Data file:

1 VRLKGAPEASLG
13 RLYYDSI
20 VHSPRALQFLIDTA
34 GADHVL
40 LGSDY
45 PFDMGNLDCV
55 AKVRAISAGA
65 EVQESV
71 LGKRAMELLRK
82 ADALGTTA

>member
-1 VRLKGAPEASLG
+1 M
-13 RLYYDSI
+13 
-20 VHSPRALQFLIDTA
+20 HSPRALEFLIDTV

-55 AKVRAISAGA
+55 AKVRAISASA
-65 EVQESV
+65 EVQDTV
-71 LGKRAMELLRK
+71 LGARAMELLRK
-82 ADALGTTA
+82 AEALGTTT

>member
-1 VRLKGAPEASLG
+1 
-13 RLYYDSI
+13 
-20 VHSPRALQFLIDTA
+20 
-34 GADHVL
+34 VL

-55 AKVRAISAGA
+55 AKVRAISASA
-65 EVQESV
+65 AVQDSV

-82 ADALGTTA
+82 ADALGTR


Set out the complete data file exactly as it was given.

1 VRLKGAPEASLG
13 RLYYDSI
20 VHSPRALQFLIDTA
34 GADHVL
40 LGSDY
45 PFDMGNLDCV
55 AKVRAISAGA
65 EVQESV
71 LGKRAMELLRK
82 ADALGTTA

>member
-1 VRLKGAPEASLG
+1 M
-13 RLYYDSI
+13 
-20 VHSPRALQFLIDTA
+20 HSPRALEFLIDTV

-55 AKVRAISAGA
+55 AKVRAISASA
-65 EVQESV
+65 EVQDTV
-71 LGKRAMELLRK
+71 LGARAMELLRK
-82 ADALGTTA
+82 AEALGTTT

>member
-1 VRLKGAPEASLG
+1 
-13 RLYYDSI
+13 
-20 VHSPRALQFLIDTA
+20 
-34 GADHVL
+34 VL

-55 AKVRAISAGA
+55 AKVRAISASA
-65 EVQESV
+65 AVQDSV

-82 ADALGTTA
+82 ADALGTR